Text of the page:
XB-ART-44811J Neurosci February 8, 2012; 32 (6): 2121-8.
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Dysmorphic photoreceptors in a P23H mutant rhodopsin model of retinitis pigmentosa are metabolically active and capable of regenerating to reverse retinal degeneration.
This study evaluated the capacity of Xenopus laevis retina to regenerate photoreceptor cells after cyclic light-mediated acute rod photoreceptor degeneration in a transgenic P23H mutant rhodopsin model of retinits pigmentosa. After discontinuation of cyclic light exposure, we monitored histologic progression of retinal regeneration over a 3 week recovery period. To assess their metabolomic states, contralateral eyes were processed for computational molecular phenotyping. We found that retinal degeneration in the P23H rhodopsin mutation could be partially reversed, with regeneration of rod photoreceptors recovering normal morphology (including full-length rod outer segments) by the end of the 3 week recovery period. In contrast, retinal degeneration mediated by directly induced apoptosis did not recover in the 3 week recovery period. Dystrophic rod photoreceptors with truncated rod outer segments were identified as the likely source of rod photoreceptor regeneration in the P23H retinas. These dystrophic photoreceptors remain metabolically active despite having lost most of their outer segments.
PubMed ID: 22323724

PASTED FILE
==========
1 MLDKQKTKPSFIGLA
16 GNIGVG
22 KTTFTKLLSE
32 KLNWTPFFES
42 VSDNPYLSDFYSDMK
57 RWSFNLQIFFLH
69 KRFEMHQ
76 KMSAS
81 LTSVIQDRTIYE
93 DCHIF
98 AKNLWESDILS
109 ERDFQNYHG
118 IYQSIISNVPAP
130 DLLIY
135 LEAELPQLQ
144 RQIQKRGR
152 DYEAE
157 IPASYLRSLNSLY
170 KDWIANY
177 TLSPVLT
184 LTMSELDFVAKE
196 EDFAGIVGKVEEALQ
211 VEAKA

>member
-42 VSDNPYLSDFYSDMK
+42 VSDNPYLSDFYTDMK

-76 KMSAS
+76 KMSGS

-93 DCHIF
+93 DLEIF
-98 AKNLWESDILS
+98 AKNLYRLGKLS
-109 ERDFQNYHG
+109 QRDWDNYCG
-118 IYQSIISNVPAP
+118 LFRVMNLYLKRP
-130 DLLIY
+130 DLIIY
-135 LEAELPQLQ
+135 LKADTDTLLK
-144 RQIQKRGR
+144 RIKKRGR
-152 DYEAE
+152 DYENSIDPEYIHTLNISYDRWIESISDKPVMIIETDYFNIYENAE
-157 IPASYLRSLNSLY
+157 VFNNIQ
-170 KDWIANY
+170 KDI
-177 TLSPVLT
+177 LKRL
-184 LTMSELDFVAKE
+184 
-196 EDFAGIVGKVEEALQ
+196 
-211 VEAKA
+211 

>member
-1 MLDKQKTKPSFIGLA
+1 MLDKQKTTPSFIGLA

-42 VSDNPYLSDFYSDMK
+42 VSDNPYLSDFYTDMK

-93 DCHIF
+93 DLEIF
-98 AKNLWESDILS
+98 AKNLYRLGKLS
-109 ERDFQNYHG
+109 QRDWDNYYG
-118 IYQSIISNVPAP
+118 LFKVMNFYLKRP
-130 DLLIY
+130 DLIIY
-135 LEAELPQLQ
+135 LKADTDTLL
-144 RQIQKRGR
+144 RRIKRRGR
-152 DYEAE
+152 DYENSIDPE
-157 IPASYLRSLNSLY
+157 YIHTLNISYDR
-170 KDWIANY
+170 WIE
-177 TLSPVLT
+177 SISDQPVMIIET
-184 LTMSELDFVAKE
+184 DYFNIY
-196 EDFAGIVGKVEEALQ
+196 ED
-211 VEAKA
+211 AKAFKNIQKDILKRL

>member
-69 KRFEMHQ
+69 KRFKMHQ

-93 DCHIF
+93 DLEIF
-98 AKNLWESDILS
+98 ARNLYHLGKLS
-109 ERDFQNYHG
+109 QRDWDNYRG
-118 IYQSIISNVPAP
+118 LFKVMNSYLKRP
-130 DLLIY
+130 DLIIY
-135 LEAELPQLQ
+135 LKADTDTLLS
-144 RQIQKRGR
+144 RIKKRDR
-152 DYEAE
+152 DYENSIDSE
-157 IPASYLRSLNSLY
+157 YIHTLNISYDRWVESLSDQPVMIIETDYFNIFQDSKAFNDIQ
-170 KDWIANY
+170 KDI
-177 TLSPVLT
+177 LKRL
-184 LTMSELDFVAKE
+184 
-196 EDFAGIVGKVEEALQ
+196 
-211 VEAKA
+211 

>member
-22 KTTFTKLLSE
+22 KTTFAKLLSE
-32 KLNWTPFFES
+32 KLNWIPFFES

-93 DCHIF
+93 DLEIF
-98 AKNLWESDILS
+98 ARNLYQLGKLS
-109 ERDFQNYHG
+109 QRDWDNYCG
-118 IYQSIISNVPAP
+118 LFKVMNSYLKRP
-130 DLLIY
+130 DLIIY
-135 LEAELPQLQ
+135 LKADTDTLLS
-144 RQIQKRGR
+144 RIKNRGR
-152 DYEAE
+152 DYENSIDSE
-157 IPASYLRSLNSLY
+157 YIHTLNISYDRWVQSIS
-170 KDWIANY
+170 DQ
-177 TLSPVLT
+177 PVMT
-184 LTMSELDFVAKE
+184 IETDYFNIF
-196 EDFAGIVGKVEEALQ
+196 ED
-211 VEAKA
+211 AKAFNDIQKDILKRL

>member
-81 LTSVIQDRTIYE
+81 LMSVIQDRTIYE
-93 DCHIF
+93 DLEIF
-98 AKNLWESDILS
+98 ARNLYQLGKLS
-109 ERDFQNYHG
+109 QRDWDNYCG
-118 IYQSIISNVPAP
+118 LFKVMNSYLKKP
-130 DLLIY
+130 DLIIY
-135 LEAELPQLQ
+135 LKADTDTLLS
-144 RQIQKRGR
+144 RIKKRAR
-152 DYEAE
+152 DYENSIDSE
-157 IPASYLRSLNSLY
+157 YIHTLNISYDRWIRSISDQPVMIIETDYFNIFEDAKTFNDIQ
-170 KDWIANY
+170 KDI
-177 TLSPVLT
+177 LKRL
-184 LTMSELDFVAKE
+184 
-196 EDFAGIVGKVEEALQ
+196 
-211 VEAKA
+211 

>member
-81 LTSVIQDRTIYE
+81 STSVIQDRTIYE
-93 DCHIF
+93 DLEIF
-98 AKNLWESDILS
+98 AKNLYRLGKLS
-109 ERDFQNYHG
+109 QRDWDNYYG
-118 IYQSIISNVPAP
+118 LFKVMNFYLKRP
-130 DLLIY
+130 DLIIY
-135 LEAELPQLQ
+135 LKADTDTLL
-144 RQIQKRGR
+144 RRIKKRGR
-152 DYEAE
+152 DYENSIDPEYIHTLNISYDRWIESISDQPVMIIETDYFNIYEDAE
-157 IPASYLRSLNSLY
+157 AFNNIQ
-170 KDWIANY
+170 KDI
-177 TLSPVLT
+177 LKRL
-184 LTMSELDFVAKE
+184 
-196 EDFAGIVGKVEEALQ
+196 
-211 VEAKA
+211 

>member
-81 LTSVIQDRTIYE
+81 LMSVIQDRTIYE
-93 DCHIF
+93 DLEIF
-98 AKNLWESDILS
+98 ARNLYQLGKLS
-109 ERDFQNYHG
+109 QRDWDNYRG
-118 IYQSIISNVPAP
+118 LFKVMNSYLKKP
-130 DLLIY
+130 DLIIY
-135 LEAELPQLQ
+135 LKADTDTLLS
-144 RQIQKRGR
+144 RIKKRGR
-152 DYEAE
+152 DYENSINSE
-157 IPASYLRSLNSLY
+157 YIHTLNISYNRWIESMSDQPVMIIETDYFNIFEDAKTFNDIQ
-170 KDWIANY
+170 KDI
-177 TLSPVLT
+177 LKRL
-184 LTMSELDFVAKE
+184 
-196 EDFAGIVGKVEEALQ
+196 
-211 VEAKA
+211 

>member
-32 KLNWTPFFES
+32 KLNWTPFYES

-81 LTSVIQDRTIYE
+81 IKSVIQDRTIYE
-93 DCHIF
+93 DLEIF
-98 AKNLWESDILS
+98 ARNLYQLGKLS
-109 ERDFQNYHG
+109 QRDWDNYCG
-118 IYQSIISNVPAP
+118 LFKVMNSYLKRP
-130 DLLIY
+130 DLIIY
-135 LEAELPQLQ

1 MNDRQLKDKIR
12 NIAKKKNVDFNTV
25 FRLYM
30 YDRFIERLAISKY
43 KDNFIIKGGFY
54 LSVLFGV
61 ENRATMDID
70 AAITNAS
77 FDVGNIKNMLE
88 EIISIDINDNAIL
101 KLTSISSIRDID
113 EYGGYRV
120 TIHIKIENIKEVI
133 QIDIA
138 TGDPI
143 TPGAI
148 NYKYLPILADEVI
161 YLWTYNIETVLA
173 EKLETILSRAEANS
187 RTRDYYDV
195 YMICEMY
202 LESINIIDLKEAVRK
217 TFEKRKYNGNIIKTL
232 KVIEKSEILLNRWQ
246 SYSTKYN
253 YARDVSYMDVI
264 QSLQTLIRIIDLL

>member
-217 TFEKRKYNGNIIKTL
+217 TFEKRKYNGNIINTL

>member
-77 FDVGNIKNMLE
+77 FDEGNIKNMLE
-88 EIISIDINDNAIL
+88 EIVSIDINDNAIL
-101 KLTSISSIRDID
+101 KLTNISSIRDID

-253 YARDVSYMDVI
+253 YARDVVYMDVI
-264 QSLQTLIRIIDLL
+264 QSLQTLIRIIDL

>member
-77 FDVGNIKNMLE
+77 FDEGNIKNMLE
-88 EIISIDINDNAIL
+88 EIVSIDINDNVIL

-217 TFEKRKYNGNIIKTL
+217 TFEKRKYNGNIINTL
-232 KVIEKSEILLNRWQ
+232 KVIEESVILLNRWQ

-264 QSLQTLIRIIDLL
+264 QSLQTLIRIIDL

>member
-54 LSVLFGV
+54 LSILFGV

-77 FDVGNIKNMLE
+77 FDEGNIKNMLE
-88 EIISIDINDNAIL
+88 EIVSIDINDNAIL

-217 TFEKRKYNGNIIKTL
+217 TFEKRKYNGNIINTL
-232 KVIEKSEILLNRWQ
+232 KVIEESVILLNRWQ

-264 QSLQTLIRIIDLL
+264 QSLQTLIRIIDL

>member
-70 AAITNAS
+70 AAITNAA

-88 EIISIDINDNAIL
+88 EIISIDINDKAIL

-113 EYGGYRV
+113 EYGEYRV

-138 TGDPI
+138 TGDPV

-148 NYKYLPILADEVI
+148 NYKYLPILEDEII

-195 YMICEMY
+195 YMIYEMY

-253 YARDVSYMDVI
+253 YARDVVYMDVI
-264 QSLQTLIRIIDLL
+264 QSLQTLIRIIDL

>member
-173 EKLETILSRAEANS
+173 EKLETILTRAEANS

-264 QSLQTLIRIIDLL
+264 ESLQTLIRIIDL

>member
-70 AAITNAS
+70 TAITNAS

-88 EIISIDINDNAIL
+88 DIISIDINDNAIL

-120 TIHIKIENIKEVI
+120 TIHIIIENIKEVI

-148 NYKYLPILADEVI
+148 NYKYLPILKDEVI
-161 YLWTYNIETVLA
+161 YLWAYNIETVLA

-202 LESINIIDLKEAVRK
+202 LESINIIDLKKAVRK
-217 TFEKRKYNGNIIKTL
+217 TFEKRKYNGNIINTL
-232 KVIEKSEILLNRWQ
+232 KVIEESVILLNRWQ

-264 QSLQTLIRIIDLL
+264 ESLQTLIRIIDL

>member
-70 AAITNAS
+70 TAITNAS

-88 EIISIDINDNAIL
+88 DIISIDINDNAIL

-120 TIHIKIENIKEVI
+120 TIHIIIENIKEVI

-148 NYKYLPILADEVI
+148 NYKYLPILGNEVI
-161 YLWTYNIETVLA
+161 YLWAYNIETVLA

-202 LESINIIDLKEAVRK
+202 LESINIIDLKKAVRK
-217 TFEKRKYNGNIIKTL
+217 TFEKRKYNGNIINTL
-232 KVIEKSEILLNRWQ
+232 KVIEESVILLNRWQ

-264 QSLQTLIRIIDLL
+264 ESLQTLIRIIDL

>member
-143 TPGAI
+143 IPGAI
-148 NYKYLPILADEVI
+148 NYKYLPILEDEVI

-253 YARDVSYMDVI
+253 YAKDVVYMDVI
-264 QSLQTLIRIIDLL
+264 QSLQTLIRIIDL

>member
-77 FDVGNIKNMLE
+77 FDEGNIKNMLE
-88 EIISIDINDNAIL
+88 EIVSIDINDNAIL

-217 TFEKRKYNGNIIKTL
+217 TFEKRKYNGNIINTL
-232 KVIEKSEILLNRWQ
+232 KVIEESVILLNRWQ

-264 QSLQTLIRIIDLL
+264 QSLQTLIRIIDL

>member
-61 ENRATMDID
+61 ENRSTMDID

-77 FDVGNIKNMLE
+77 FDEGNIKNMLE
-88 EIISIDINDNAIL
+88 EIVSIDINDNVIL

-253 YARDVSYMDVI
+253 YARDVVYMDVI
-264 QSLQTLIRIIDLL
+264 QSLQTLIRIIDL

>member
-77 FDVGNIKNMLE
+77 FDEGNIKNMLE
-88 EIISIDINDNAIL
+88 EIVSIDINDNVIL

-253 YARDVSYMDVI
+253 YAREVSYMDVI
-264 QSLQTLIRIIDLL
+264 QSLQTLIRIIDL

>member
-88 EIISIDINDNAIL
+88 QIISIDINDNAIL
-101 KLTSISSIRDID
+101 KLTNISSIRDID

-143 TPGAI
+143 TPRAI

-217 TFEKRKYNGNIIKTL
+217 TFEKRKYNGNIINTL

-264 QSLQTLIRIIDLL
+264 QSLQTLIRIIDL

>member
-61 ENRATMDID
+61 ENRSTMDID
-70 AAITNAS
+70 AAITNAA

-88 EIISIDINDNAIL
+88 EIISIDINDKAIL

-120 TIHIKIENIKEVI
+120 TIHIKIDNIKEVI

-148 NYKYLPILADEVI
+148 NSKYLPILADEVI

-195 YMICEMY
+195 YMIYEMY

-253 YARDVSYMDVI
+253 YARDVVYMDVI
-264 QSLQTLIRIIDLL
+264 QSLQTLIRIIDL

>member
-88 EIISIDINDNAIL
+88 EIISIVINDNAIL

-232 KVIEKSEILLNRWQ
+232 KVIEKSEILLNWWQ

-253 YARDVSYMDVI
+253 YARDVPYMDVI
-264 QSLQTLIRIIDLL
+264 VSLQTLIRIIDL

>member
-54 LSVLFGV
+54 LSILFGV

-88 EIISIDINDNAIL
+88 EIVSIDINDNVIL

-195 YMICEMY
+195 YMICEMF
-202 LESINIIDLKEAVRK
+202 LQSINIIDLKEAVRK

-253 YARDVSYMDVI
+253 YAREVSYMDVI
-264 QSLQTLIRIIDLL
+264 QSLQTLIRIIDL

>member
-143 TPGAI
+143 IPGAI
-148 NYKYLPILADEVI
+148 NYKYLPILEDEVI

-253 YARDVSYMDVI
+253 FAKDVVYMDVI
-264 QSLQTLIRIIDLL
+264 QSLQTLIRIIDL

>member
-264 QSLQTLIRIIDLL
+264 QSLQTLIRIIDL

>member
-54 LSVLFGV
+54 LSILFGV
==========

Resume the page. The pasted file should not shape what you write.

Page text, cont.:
PMC ID: PMC3710121
Article link: J Neurosci
Species referenced: Xenopus laevis
Genes referenced: casp9 rho rlbp1
Antibodies: Wheat Germ Agglutinin
Article Images: [+] show captions
|Figure 1. Partial repopulation of the retina with rod photoreceptors in bP23H animals. A, A′, Wild-type retina. B, B′, bP23H transgenic retina reared in cyclic light since fertilization. C, C′, P23H transgenic retina reared in complete darkness for 3 weeks after initial (21 d) exposure to light. Retinal cryosections were stained with WGA (green) and Hoechst (blue). IS, Inner segment; INL, inner nuclear layer; IPL, inner plexiform layer; GCL, ganglion cell layer. Scale bars: top, 100 μm; bottom, 20 μm. D, Relative thickness of tadpole retinas under normal cyclic light or dark-recovered rearing conditions as measured from histological sections (n > 6, mean ± SD). The asterisk indicates that the relative thickness of the dark-recovered bP23H retina is significantly thicker than the cyclic light-reared bP23H retina (Student's t test, p < 0.0002). WT, Wild-type.|